Brief Summary of Restoration Efforts
Restoration Goal. Restore savanna structure to an agriculturally defined forest edge.
Field Operations. An approximately 180 m x 30 m area along the forest edge was divided into three treatment areas in 1992. One area was left untreated, a second area was thinned to increase light availability to 28%, and the third area was thinned to increase light availability to a level intermediate between the initial level (~6%) and 28%. Only non-oak trees were removed. An escaped fire burned part of the study area in April 1993. The area thinned to 28% light availability was burned in March 1997. It is unclear if the prairie portion of this area was burned. No other treatments have been applied since 1997.
Four 60-meter transects were established prior to the tree removal in 1992. The ends and mid-points of each transect were marked in 1999 with metal posts painted red on top. The boundaries of the study site are marked with metal posts tied with metal tags inscribed "Morgan SW Corner" etc.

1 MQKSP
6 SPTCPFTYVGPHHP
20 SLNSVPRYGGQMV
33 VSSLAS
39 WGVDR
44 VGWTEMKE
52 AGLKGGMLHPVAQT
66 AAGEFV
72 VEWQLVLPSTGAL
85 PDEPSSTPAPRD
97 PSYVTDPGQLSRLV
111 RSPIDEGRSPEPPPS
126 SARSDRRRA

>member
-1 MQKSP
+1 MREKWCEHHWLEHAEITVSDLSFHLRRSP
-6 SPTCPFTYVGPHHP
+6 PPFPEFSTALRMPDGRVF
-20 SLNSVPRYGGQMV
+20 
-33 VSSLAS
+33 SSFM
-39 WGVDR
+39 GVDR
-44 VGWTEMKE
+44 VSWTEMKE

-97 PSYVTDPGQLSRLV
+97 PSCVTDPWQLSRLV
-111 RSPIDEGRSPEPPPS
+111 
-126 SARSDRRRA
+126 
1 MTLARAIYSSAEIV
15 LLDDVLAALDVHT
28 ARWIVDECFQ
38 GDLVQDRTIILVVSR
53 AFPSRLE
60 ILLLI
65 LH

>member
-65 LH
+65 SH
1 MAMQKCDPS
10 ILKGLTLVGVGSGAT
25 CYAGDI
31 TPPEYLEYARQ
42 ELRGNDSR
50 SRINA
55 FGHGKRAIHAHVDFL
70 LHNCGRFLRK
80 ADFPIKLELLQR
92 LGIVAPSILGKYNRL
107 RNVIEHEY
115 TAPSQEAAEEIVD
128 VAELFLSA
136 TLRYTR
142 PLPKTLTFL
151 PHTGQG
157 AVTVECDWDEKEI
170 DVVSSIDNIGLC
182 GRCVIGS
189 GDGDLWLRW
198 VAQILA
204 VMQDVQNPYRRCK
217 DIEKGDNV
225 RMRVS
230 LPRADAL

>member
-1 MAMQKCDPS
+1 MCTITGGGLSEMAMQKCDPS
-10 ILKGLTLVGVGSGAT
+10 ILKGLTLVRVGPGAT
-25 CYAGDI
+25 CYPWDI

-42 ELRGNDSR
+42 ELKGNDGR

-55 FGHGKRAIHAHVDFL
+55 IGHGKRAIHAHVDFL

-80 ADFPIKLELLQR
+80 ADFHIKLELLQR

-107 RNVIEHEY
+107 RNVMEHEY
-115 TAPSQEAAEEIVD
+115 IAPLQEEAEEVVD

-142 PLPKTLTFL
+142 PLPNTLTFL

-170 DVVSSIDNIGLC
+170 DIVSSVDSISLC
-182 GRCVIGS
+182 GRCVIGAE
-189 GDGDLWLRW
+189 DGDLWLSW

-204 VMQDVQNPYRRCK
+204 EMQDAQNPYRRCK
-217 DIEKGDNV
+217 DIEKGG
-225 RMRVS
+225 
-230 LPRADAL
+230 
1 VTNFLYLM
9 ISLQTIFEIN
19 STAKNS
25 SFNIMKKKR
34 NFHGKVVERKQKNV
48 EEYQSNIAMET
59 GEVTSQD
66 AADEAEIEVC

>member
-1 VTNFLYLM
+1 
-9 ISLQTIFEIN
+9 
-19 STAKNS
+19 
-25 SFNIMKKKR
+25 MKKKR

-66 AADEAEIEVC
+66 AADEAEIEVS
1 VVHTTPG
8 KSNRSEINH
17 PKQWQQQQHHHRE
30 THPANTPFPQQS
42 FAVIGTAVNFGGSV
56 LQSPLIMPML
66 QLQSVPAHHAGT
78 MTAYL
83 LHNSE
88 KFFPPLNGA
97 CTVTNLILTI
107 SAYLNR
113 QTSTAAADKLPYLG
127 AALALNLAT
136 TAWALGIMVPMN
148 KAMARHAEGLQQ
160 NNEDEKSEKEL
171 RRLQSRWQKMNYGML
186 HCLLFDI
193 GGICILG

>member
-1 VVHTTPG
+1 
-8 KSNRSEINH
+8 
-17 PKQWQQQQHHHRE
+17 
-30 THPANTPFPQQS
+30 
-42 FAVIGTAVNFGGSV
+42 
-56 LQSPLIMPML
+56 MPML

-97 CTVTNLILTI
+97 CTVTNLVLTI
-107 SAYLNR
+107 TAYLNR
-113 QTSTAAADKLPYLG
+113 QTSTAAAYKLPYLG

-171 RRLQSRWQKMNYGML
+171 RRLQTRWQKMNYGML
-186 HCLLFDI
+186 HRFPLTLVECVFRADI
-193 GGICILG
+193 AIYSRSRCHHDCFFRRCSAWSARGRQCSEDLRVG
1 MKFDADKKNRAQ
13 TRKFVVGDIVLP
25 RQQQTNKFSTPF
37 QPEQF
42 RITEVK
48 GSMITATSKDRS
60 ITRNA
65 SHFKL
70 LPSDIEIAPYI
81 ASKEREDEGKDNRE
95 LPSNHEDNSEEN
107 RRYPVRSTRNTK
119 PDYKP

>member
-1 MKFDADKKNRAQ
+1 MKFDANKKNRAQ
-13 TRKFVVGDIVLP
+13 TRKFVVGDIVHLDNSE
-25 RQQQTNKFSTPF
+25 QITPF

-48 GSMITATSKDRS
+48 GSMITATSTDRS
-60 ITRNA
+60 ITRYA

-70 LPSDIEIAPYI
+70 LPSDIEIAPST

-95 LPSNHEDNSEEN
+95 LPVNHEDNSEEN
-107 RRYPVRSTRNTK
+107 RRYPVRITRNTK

Contact the CERA Manager for access to the data outlined below.
Vegetation sampling method:
Twenty species easily identifiable and common at the site were recorded for presence within two meters of each transect. The species monitored include:
Bromus inermis (Smooth brome), Carya spp. (Hickories), Circaea quadrisulcata (Enchanter's nightshade), Erigeron annuas (Fleabane), Juglans nigra (Black walnut), Osmorhiza claytoni (Sweet cicely), Panicum virgatum (Switchgrass), Parthenocissus quinquefolia (Virginia creeper), Pastinaca sativa (Wild parsnip), Phryma leptostachya (Lopseed), Polygonum virginianum (Jumpseed), Prunus spp. (Wild plums), Quercus alba (White oak), Quercus macrocarpa (Bur oak), Ribes missouriensis (Gooseberry), Sanicula gregaria (Clustered snakeroot), Solidago canadensis (Canada goldenrod), Toxicodendron radicans (Poison ivy), Ulmus spp. (Elms), Vitis riparia (Wild grape).
Sampling dates: 1992, 1999.
Bur oak colonization
- Distribution map
- ID and permanent tag per individual
- DBH approximations (cm)
- Height (m)
Air and soil temperatures;
- Robertson, Morgan M. 2001. Adjacent woodlot accelerates teh dispersal rate of oak into an old field (Iowa). Ecological Restoration 19(3): 181-182.